But the more Grace sees of the heartless Master and hateful Missus, the more a rightiness voice clamors in her head--asking how come white folks can own other people, sell them on the auction block, and separate families forever. When that voice escapes without warning, it sets off a terrible chain of events that prove Uncle Jim's words true. Suddenly, Grace and her family must flee deep into the woods, where they brave deadly animals, slave patrollers, and the uncertainty of ever finding freedom.
With candor and compassion, Ann E. Burg sheds light on a startling chapter of American history—the remarkable story of runaways who sought sanctuary in the Great Dismal Swamp—and creates a powerful testament to the right of every human to be free.
Ranger in Time #3: Long Road to Freedom by Kate Messner
Ranger is a time-traveling golden retriever with search-and-rescue training. In this adventure, he goes to a Maryland plantation during the days of American slavery, where he meets a young girl named Sarah. When she learns that the owner has plans to sell her little brother, Jesse, to a plantation in the Deep South, it means they could be separated forever. Sarah takes their future into her own hands and decides there's only one way to run — north.
The Hero Two Doors Down by Sharon Robinson
Stephen Satlow is an eight-year-old boy living in Brooklyn, New York, which means he only cares about one thing — the Dodgers. Steve and his father spend hours reading the sports pages and listening to games on the radio. Aside from an occasional run-in with his teacher, life is pretty simple for Steve.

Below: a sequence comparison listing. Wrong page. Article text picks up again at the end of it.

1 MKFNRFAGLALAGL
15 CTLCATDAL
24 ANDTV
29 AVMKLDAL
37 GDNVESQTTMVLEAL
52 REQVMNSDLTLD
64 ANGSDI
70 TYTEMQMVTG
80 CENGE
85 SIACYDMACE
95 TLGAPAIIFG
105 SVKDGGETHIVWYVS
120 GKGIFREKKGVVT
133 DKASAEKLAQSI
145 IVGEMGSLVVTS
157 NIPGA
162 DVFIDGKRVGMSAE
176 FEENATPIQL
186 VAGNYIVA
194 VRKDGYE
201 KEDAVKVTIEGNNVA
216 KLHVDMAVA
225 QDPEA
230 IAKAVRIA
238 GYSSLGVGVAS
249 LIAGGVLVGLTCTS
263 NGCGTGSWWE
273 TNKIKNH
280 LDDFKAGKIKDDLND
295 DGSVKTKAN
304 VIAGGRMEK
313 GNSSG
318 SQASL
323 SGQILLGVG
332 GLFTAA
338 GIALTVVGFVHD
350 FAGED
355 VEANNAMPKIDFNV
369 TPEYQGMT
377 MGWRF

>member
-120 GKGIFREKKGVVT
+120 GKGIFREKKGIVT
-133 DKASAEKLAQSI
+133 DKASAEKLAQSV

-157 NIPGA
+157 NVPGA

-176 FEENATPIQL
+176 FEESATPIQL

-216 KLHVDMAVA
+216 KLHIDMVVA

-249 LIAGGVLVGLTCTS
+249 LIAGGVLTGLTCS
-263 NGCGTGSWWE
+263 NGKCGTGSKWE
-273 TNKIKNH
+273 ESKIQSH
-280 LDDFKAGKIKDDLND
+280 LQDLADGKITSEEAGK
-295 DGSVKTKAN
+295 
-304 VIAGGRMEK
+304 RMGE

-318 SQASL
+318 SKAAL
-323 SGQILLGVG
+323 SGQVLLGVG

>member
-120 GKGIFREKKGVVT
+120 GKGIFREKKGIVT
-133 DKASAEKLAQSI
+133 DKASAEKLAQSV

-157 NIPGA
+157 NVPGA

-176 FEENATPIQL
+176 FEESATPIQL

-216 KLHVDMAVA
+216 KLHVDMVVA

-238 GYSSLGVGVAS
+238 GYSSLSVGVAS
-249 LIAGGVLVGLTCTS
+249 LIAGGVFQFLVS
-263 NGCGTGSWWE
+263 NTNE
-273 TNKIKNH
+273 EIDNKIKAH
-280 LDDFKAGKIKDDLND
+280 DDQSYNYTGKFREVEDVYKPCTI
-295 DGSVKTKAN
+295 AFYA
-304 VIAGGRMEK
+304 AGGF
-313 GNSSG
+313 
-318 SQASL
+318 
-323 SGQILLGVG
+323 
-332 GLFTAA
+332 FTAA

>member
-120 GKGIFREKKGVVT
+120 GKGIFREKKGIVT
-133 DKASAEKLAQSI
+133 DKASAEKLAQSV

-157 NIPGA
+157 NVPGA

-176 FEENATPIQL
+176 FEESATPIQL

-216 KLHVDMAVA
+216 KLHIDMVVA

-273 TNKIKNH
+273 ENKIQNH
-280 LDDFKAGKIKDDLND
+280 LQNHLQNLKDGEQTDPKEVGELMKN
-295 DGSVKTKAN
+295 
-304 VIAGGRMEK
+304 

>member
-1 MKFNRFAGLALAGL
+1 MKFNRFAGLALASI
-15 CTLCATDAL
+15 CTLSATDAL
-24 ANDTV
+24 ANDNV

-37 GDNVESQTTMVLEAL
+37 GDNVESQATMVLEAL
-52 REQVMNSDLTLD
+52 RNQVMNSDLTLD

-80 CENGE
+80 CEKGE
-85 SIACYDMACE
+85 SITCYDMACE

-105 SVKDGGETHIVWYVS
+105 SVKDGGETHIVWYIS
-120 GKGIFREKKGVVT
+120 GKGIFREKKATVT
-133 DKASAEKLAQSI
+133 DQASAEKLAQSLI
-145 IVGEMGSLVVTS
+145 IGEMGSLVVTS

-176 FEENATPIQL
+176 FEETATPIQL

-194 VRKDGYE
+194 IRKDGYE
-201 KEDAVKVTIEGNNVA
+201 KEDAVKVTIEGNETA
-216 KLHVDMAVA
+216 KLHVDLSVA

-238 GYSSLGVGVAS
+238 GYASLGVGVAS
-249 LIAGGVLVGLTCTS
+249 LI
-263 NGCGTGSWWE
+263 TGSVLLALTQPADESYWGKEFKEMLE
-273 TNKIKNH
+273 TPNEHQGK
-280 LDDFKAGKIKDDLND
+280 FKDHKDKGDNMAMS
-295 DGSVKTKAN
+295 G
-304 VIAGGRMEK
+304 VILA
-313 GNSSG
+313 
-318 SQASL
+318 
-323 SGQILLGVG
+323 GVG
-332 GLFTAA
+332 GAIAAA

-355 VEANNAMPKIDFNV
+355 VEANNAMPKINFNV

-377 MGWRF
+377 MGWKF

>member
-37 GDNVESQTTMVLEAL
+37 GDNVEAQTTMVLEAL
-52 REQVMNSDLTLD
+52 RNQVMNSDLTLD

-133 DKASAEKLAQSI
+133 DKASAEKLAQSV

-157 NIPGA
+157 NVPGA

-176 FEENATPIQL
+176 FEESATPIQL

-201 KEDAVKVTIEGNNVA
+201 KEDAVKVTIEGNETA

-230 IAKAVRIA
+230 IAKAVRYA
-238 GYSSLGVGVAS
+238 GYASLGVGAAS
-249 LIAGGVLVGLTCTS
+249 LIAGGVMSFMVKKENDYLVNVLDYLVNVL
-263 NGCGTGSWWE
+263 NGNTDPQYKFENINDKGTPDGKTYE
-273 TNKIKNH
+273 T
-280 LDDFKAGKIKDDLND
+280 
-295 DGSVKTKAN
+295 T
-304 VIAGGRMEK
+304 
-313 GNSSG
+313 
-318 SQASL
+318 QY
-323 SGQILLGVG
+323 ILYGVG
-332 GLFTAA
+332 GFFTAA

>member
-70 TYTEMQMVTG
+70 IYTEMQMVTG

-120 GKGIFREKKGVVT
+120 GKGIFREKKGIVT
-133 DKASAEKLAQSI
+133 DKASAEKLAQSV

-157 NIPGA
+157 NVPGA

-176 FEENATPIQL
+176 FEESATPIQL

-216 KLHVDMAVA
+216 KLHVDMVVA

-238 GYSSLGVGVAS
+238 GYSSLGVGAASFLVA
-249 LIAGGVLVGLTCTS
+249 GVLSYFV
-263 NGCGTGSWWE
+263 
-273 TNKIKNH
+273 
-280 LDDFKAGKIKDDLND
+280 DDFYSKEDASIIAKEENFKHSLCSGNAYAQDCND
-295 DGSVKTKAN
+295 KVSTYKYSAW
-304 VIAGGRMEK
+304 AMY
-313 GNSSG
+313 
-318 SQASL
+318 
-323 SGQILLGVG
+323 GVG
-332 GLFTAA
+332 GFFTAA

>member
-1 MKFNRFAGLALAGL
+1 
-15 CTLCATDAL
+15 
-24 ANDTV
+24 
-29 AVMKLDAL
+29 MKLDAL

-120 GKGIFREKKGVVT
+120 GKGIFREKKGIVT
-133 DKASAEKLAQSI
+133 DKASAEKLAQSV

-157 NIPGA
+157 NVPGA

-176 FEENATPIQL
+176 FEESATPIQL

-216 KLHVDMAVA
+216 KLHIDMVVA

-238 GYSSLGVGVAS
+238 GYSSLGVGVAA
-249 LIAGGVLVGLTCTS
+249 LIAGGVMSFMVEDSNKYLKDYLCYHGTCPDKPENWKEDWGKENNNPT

But then Steve hears a rumor that an African American family is moving to his all-Jewish neighborhood. It's 1948 and some of his neighbors are against it. Steve knows this is wrong. His hero, Jackie Robinson, broke the color barrier in baseball the year before.
Then it happens — Steve's new neighbor is none other than Jackie Robinson! Steve is beyond excited about living two doors down from the Robinson family. He can't wait to meet Jackie. This is going to be the best baseball season yet! How many kids ever get to become friends with their hero?
Ruby Lee and Me by Shannon Hitchcock
When a segregated North Carolina town gets its first black teacher, two girls—one black, one white—come face-to-face with how prejudice affects their friendship.
Everything's changing for Sarah Beth Willis. After Robin's tragic accident, everyone seems different somehow. Days on the farm aren't the same, and the simple fun of riding a bike or playing outside can be scary. And there's talk in town about the new sixth-grade teacher at Shady Creek. Word is spreading quickly--Mrs. Smyre is like no other teacher anyone has ever seen around these parts. She's the first African American teacher. It's 1969, and while black folks and white folks are cordial, having a black teacher at an all-white school is a strange new happening. For Sarah Beth, there are so many unanswered questions. What is all this talk about Freedom Riders and school integration? Why can't she and Ruby become best friends? And who says school isn't for anybody who wants to learn—or teach? In a world filled with uncertainty, one very special teacher shows her young students and the adults in their lives that change invites unexpected possibilities.
10 True Tales: Young Civil Rights Heroes by Allan Zullo
Ten true stories of real-life civil rights heroes.
Sixteen-year-old protest leader Rodney Hurst can't comprehend what's unfolding in front of him: Hundreds of hate-filled men brandishing ax handles and baseball bats are attacking any black person in their path.
Hundreds of black teens in another peaceful march find themselves blasted by powerful fire hoses. The students lock arms with each other and try desperately to hold their ground. But it's impossible to withstand the force of water pressure that can peel bark off a tree.
These and other young African-American heroes risked their lives in the civil-rights movement. You will never forget their courageous true stories.
Glory Be by Augusta Scattergood